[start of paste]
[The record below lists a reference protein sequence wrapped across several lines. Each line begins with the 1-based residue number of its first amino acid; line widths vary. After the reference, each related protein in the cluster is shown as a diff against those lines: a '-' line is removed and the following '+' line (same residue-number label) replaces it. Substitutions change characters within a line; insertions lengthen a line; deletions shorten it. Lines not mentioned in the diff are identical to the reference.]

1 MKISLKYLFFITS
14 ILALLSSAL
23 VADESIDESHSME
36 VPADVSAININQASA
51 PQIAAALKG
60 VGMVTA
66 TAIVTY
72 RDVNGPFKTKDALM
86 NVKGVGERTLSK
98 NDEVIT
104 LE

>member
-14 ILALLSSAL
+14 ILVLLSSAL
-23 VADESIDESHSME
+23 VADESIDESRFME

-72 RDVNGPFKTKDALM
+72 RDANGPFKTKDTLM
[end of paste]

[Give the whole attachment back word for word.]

[The record below lists a reference protein sequence wrapped across several lines. Each line begins with the 1-based residue number of its first amino acid; line widths vary. After the reference, each related protein in the cluster is shown as a diff against those lines: a '-' line is removed and the following '+' line (same residue-number label) replaces it. Substitutions change characters within a line; insertions lengthen a line; deletions shorten it. Lines not mentioned in the diff are identical to the reference.]

1 MKISLKYLFFITS
14 ILALLSSAL
23 VADESIDESHSME
36 VPADVSAININQASA
51 PQIAAALKG
60 VGMVTA
66 TAIVTY
72 RDVNGPFKTKDALM
86 NVKGVGERTLSK
98 NDEVIT
104 LE

>member
-14 ILALLSSAL
+14 ILVLLSSAL
-23 VADESIDESHSME
+23 VADESIDESRFME

-72 RDVNGPFKTKDALM
+72 RDANGPFKTKDTLM